Millville council approves comp plan update

The Millville Town Council recently approved, by unanimous vote, the 2019 update to the Town’s comprehensive plan — the blueprint municipalities use for development and related issues.

The final draft of the plan is essentially identical to the document that was introduced during the summer by Deborah Pfeil of KCI Technologies, the Town’s consultant on the comprehensive plan.

Pfeil told the council at its Oct. 8 meeting that the state planning office is now requiring towns to consider affordable housing as part of their comprehensive plans.

“I understand the intent,” Pfeil said, which is that towns consider whether there is adequate workforce housing within their boundaries — meaning housing that is affordable for those who are staffing businesses in the area.

“It is troubling that this item is a certification issue,” Pfeil said. “It’s assumed that the town does not take a stand on affordable housing” if the notations are not in the comprehensive plans, she said.

Although Millville doesn’t technically meet the population threshold the State is using for the new requirement — 2,000 residents — Pfeil said two goals would be added to the plan to address affordable housing.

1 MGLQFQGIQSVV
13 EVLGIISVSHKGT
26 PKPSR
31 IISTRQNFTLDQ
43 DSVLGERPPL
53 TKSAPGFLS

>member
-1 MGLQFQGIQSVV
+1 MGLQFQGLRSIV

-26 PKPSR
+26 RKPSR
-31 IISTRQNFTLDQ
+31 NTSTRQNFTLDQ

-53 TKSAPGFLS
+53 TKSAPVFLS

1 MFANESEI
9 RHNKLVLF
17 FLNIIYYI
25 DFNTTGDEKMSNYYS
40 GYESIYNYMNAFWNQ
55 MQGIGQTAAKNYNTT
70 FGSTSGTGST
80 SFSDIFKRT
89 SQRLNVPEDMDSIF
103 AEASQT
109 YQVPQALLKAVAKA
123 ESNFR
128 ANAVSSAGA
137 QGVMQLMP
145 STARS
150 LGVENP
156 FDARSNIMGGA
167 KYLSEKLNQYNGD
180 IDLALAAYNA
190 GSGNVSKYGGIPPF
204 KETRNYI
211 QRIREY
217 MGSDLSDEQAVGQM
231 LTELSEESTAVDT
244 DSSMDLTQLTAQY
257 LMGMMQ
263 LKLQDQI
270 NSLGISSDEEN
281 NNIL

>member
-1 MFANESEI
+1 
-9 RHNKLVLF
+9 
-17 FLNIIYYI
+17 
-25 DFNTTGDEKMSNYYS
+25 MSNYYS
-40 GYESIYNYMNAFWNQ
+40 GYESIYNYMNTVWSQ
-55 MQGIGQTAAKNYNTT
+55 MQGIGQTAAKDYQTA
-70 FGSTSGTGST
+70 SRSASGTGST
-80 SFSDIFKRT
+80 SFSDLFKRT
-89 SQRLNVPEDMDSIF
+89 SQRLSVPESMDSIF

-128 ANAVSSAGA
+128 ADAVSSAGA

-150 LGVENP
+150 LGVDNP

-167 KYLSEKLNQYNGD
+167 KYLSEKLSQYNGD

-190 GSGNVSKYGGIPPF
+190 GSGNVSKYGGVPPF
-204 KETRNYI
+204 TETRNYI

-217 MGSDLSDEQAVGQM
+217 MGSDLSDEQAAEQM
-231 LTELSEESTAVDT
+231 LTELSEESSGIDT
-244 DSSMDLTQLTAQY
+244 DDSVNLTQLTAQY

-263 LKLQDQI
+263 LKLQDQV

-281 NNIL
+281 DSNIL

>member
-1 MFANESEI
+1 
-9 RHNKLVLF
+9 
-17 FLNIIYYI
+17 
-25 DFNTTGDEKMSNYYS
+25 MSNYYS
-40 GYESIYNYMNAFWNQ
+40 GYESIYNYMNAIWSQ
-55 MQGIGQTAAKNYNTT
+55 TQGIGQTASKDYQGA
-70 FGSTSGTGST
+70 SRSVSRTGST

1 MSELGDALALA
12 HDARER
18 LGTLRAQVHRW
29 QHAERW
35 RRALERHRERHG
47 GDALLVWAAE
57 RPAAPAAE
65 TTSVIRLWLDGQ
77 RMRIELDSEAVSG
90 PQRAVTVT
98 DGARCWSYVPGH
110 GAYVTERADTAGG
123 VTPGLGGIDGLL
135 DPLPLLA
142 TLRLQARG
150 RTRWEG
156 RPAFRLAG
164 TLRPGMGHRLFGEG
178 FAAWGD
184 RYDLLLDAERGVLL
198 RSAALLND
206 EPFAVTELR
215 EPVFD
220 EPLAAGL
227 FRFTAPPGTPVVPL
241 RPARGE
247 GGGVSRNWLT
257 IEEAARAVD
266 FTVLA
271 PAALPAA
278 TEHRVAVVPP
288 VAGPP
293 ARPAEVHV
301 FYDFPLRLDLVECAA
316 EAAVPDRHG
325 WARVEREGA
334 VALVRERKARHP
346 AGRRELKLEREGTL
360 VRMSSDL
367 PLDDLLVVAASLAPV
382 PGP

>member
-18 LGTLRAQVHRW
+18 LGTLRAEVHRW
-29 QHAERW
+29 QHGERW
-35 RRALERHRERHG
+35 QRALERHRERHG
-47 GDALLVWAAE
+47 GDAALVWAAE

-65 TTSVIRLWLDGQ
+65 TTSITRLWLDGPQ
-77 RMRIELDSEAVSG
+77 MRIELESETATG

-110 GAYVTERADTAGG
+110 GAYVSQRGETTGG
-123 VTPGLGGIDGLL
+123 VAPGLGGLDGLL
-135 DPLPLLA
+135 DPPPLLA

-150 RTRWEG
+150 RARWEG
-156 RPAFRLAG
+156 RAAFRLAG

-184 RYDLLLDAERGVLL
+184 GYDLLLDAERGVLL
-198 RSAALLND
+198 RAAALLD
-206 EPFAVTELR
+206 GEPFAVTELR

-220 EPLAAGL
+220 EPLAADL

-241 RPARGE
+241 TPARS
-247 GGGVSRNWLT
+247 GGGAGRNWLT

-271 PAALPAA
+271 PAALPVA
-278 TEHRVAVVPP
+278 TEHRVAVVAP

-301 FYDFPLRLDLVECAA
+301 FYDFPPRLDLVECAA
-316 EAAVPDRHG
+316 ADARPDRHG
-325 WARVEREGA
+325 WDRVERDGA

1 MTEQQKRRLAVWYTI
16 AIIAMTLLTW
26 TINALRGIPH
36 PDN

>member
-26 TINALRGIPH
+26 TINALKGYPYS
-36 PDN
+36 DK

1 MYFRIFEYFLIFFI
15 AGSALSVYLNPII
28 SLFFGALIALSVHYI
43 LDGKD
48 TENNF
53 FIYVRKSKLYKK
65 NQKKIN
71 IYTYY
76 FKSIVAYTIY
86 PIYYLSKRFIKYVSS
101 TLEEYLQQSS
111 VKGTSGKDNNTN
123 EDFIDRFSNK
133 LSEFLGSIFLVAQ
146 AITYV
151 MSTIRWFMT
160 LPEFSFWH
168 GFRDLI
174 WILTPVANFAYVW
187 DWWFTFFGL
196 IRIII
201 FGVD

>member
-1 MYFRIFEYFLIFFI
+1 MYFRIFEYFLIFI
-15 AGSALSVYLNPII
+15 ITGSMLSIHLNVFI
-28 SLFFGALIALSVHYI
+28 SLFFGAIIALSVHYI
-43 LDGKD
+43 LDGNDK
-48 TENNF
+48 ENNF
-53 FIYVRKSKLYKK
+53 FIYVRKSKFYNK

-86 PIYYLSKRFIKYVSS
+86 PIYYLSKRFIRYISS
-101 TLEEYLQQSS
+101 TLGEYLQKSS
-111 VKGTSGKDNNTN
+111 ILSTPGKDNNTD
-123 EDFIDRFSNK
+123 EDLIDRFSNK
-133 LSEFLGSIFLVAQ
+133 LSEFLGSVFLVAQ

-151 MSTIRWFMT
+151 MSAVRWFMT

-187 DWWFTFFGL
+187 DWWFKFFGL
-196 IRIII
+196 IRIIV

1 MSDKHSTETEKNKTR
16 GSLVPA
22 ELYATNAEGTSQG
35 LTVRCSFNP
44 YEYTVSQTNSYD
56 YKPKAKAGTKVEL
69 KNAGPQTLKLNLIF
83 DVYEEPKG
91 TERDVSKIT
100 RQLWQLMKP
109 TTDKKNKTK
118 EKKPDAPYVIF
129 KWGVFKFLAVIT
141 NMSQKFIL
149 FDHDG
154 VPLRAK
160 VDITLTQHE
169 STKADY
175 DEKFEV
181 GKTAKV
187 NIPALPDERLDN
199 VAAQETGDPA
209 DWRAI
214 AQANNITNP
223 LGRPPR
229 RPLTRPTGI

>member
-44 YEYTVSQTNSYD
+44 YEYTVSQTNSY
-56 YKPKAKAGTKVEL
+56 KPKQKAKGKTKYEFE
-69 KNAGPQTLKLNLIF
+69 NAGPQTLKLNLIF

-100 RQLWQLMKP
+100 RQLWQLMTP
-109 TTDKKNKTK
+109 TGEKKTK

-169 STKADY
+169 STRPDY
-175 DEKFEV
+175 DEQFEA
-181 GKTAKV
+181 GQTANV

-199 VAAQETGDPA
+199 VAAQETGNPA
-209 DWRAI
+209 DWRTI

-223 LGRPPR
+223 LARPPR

“The Town will continue to support a variety of housing types where people of all income types and ages should be able to afford quality housing,” Pfeil told the council of the first goal. The second is that “the Town will continue to work with developers and nonprofit organizations and the [Delaware State Housing Authority] to support housing for all income levels.”

Pfeil emphasized to the council that the State is “not asking any municipalities to regulate rent, type of housing style and sales price. That’s market-driven,” she said.

“The statewide position is that there’s less affordable housing” than is needed for the state’s workforce, Pfeil said.

Mayor Steve Maneri asked Pfeil what the State’s outlook is on traffic that any construction of multi-family housing would bring to the area.

“That’s a lot of traffic being put on this road,” he said, referring to Route 26.

Pfeil said she had recently attended the state Department of Transportation’s capital improvements plan meeting — where transportation officials outlined “what they want to do in the next 10 to 15 years — and I can tell you they’re all about roundabouts.”

She said that while the town would approve any new development, it could only be built if adequate sewer and water service were available, and neither of those services is controlled by the town. The same is true of entrance and exit permits for the State-controlled roadways, which are provided by DelDOT.

“It’s got to work hand-in-hand,” she said.

Council Member Sharon Brienza commended Pfeil for her work on the document, as did Council Member Ronald Belinko.

“It’s naturally a very comprehensive report,” he said.

The council voted to approve the plan pending approval by the state planning office. The comprehensive plan can be read on the Town’s website, at

In other business, the council authorized the release of $49,500 to the Millville Volunteer Fire Company from the Town’s $500 impact fee on new construction.

“We are really fortunate to have the fire department located in our town,” Belinko said. “The services are outstanding.”

The council will meet next on Tuesday, Oct. 22, at 7 p.m., for its monthly workshop.

By Kerin Magill
Staff Reporter